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The COVID-19 pandemic continues to impact global populations at a large scale. As of April 2023, there have been over 700 million confirmed cases of COVID-19, and nearly 7 million deaths reported to the World Health Organization (WHO). 

Since the onset of the COVID-19 pandemic, research and surveillance have been needed to support patient treatment decisions in clinical settings and aid disease mitigation efforts. However, data has not always been readily available, particularly early in the pandemic. Because of the need to move quickly with more severely ill patients, providers have been left to prescribe empirically based on experience and observation, but without helpful surveillance data. Additionally, while empiric therapy is critical for severely ill patients, it can also contribute to the unnecessary use of antibiotics – exacerbating antimicrobial resistance (AMR).


Prescribing and the Prevalence of Bacterial Co-Infection or Secondary Infection

As defined by the WHO, AMR is a natural process that occurs when bacteria, viruses, fungi, and parasites evolve over time and no longer respond to the medicines made to eradicate them. Although AMR is a process that occurs naturally, it is greatly accelerated by the misuse and overuse of antibiotics in humans and animals. With AMR on the rise each year, it poses an immediate and serious threat to public health.

Antibiotics are only used to treat bacterial infections and are not effective against viral infections, including SARS-CoV-2. Many studies suggest that the frequent use of antibiotics during the COVID-19 pandemic has greatly impacted AMR, especially in the early phases of the pandemic where antibiotics were even more widely prescribed. Many COVID-19 patients who received antibiotics have been suspected of presenting with a bacterial co-infection or secondary infection. It is important to note however, that “based on clinical presentation, it is difficult to distinguish between a bacterial and a viral pulmonary infection.”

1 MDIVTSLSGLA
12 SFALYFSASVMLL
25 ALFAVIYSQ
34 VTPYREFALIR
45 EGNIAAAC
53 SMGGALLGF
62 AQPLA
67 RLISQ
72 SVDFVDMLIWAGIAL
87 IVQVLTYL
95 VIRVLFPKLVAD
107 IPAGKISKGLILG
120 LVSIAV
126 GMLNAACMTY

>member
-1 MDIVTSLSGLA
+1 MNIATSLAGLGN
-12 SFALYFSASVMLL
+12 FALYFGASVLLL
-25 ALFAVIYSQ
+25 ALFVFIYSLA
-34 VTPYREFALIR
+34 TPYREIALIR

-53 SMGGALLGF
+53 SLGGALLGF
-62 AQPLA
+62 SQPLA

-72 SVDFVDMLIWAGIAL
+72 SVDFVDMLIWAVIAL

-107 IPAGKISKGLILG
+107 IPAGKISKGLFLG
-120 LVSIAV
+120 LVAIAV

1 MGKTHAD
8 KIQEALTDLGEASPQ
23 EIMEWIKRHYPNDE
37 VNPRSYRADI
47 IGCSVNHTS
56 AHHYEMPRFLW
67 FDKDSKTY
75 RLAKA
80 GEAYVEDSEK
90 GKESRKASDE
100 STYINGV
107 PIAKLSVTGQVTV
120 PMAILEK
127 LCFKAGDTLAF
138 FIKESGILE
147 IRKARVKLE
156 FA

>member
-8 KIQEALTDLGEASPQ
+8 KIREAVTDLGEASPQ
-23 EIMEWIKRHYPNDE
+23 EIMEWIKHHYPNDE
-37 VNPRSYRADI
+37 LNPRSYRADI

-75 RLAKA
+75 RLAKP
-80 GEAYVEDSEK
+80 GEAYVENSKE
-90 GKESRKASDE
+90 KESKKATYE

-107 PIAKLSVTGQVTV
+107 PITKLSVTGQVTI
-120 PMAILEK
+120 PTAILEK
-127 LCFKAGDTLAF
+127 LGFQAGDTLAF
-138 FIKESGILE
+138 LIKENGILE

According to a study published by The Lancet, presence of bacterial co-infections and secondary bacterial infections among patients with COVID-19 is generally around 5.3% and 18.4%, respectively. Despite a low prevalence of co-infection and secondary infection, antibiotic use is high, at an estimated 50-75%. The study also notes that among COVID-19 patients with bacterial infections, a staggering 60.8% were resistant to antimicrobials.

This data further emphasizes the need to reduce antimicrobial overuse and to better understand the impact COVID-19 has had on AMR. Emerging evidence suggests that surges in COVID-19-related hospital admissions are associated with an increase in antibiotic resistant infections, including methicillin-resistant Staphylococcus aureus (MRSA) and vancomycin-resistant Enterococcus (VRE).


The Role of Diagnostics in Reducing Antimicrobial Overuse

Diagnostics are critically important in mitigating infectious diseases and in reducing antibiotic overuse. They have also proven to be crucial to the COVID-19 pandemic response. Diagnostic tests can be used to help clinicians distinguish between bacterial and viral infections and identify causative pathogens, which supports decision-making for whether to use antibiotics, and for antibiotic selection. Better prescribing not only helps to lessen the burden of AMR, but it also aids in providing optimal patient care.

As emphasized by the Centers for Disease Control and Prevention (CDC), “setbacks to fighting antimicrobial resistance can and must be temporary.” Everyone has a role to play in the fight against AMR. The WHO reminds the public to:

  • Only use antibiotics when prescribed by a certified health professional.
  • Never demand antibiotics if your health worker says you don’t need them.
  • Always follow your health worker’s advice when using antibiotics.
  • Never share or use leftover antibiotics.
  • Prevent infections by regularly washing hands, avoiding close contact with sick people, practicing safer sex, and keeping vaccinations up to date.
  • Prepare food hygienically, following the WHO Five Keys to Safer Food and choose foods that have been produced without the use of antibiotics for growth promotion or disease prevention in healthy animals.


Opinions expressed in this article are not necessarily those of bioMérieux.


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